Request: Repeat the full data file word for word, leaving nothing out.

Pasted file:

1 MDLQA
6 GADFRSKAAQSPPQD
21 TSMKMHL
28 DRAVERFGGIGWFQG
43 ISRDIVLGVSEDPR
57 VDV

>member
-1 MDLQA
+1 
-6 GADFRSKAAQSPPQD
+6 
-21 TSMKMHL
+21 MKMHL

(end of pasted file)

1 MDLQA
6 GADFRSKAAQSPPQD
21 TSMKMHL
28 DRAVERFGGIGWFQG
43 ISRDIVLGVSEDPR
57 VDV

>member
-1 MDLQA
+1 
-6 GADFRSKAAQSPPQD
+6 
-21 TSMKMHL
+21 MKMHL